President Donald Trump toured a private religious school in Florida on Friday, praising it as an ideal institution for "disadvantaged children" while re-emphasizing that his education agenda will focus on school choice.
Trump visited St. Andrew Catholic School in Orlando, dropping in on a fourth-grade classroom and shaking hands with students who said they were learning about the history of Florida. When one girl said she wanted to own her own business, he said with a smile that she's "gonna make a lot of money. But don't run for politics."
The president, who was joined by his new education secretary Betsy DeVos, a longtime charter schools advocate, described St. Andrew as "one of the many parochial schools dedicated to educating disadvantaged children."
"Education is the civil rights issue of our time," said Trump, repeating a line from his address to Congress this week.
Teachers unions were quick to criticize the visit, saying it showed hostility by Trump toward public schools and an intention to turn education into a profit-making industry.
Trump said he would ask lawmakers to pass a bill that would fund school choice for disadvantaged young people, including minority children. He did not offer any details.
Among his guests for the tour was Denisha Merriweather, who used Florida's school voucher program to attend a private high school that she credits with turning her life around. Many of St. Andrew's students attend the school using the same voucher program as Merriweather, said White House spokesman Ninio Fetalvo.
"We want millions more to have the same chance to achieve the great success that you're achieving," Trump said. The president also told school administrators that "the love you have for what you do is really fantastic."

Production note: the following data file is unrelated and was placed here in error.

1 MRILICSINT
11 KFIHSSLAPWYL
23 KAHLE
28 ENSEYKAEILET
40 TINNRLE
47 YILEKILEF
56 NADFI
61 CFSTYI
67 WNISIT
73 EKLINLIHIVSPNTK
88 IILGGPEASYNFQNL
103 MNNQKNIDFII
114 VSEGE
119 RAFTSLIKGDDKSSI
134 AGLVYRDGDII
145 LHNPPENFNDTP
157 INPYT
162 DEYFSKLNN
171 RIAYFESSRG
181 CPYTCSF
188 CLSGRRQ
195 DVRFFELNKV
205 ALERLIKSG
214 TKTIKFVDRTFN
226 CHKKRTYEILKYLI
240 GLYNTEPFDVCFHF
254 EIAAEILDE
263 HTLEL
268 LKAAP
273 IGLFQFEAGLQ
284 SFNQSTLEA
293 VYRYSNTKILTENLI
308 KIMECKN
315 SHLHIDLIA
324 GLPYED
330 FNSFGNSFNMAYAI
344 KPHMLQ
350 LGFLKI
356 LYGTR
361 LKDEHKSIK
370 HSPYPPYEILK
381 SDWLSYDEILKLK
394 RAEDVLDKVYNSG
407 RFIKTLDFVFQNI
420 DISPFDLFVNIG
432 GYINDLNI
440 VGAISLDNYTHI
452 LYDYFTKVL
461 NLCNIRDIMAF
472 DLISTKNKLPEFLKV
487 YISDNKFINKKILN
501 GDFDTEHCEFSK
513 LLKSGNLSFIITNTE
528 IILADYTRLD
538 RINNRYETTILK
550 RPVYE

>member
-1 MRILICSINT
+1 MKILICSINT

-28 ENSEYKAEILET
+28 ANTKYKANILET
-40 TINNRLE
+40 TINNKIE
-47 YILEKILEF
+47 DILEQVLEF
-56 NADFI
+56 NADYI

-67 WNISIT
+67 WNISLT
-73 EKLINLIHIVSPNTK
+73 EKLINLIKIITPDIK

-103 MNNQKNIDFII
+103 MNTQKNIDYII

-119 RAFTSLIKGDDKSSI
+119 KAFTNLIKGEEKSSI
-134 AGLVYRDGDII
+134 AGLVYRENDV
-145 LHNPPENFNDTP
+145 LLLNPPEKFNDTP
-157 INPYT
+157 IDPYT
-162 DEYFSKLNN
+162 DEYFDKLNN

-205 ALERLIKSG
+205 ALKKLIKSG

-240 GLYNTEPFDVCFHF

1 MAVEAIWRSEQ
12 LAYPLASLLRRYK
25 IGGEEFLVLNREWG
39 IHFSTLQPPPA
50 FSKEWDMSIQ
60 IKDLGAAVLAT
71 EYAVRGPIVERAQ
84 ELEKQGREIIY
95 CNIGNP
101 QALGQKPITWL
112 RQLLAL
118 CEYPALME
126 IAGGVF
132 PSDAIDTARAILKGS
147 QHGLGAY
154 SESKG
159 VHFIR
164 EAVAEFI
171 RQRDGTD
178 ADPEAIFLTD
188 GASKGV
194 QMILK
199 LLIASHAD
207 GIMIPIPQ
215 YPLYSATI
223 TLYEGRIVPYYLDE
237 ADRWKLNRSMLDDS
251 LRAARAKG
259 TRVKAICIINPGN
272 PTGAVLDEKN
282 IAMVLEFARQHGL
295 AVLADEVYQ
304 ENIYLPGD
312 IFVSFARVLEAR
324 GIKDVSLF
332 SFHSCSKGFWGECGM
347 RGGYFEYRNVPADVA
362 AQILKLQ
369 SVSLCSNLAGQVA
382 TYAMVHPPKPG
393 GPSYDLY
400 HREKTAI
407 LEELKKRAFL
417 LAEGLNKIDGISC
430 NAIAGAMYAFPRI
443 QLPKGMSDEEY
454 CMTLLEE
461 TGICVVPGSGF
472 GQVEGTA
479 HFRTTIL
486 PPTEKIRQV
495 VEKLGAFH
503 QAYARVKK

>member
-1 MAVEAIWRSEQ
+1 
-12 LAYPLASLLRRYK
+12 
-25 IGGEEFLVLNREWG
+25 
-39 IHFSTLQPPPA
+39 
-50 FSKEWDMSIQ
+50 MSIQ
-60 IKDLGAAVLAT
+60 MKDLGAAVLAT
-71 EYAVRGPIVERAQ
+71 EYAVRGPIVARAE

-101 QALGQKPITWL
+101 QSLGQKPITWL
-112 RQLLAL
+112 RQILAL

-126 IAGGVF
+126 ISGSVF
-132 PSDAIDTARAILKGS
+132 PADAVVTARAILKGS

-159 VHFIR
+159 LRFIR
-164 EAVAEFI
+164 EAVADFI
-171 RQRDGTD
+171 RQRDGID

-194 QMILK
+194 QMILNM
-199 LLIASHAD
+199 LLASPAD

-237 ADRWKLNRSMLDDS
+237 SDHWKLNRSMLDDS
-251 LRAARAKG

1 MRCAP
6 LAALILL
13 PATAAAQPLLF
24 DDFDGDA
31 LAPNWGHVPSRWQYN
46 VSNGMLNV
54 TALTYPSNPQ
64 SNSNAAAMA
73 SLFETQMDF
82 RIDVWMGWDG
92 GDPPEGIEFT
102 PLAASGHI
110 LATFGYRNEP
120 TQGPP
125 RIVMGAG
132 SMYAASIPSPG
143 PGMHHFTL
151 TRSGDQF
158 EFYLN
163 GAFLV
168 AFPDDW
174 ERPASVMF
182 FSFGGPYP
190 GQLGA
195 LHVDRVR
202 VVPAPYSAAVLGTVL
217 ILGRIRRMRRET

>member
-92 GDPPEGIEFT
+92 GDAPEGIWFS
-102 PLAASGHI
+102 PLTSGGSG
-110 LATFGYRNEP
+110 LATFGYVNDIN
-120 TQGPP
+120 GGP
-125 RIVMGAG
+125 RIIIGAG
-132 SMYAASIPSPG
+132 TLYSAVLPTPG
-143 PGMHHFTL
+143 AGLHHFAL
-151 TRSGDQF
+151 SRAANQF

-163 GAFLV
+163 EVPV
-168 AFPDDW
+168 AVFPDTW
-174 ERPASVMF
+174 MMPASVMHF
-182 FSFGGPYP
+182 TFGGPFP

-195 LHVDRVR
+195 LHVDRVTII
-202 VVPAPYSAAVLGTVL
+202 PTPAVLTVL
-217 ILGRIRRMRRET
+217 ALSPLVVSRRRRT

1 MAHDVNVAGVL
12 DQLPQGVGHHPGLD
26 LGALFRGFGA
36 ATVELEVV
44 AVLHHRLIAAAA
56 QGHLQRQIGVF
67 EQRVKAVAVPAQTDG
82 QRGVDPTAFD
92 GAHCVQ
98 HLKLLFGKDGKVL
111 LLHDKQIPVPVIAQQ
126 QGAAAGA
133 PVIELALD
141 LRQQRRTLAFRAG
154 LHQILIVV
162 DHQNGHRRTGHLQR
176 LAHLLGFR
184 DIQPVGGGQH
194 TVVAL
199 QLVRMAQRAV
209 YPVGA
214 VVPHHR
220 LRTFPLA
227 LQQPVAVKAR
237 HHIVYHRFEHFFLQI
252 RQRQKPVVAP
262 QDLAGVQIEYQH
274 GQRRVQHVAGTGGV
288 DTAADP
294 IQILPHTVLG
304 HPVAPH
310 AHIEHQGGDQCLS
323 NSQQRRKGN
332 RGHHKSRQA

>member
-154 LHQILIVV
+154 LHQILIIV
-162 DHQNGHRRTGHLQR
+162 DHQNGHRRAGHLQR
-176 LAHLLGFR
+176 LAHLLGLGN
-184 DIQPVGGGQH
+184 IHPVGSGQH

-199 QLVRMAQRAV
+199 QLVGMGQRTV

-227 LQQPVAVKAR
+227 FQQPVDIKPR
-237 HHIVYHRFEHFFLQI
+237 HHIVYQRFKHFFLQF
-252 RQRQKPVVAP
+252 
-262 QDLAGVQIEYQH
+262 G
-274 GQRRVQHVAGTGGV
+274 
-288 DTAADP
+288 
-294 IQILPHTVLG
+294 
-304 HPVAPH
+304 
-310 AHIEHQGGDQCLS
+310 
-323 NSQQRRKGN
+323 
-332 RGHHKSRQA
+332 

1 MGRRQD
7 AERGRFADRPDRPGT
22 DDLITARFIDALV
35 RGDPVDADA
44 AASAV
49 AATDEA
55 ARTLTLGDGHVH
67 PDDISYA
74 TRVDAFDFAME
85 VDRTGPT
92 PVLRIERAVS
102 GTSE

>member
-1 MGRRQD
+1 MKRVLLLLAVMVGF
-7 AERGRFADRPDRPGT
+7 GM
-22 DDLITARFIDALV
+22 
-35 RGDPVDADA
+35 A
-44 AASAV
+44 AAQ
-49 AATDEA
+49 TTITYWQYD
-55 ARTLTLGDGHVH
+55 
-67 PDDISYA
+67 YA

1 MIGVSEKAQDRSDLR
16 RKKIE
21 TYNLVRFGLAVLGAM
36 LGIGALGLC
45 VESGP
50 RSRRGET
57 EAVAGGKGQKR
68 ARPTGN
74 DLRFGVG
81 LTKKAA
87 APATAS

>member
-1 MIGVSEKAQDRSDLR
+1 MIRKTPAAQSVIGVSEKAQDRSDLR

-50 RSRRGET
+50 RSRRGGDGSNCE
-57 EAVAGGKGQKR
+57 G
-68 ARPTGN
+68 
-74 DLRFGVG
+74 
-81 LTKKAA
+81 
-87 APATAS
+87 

Trump, at the school, also noted anew that he captured Florida in last year's election. He was to return to his Palm Beach coastal home later Friday and attend a Republican National Committee fundraiser that night.
Education Secretary DeVos has a long history of promoting charter schools and vouchers. Charter schools are funded with taxpayer dollars, but run by private groups and have more freedom over curriculum, staff and budget. Vouchers are essentially publicly funded scholarships given to low-income families to help cover private-school tuition.
White House spokesman Sean Spicer said earlier in the week that education is "a top priority" for the president.
"He has said many times before that education has the ability to level the playing field for the next generation," Spicer said, adding that Trump "is determined to provide choice for every parent and opportunities for every child, regardless of their zip code."
St. Andrew Catholic School teaches 350 children from pre-K to eighth grade. The school defines its mission as "developing the students' spirituality and creativity in order to be disciples of Christ in the 21st century." A photo on the school's website shows a smiling boy in school uniform holding a sign that reads "My goals: College. Heaven."
"It's a very powerful message," said Samuel Abrams, director of the National Center for the Study of Privatization in Education at Teachers College, Columbia University, referring to Trump's choice of school to visit. "Advocates of traditional public schools should be worried because this means a diversion of funds from public coffers and thus support for public education."
Randi Weingarten, president of the American Federation of Teachers, said that by visiting a private Catholic school, Trump is continuing an "ideological crusade."
Weingarten said that in many cases voucher programs have not improved children's academic outcomes. She added that voucher programs are often not transparent in how they spend public dollars and in what the kids are taught.
"To borrow a word from President Trump — it's so 'sad' that the president and his secretary of education have demonstrated such an antipathy toward public schools," Weingarten said in a statement. "Trump is in Florida to push choice and a backdoor voucher proposal as a way to turn education into a commodity."
Lemire reported from New York. Associated Press writers Maria Danilova and Jill Colvin in Washington contributed reporting.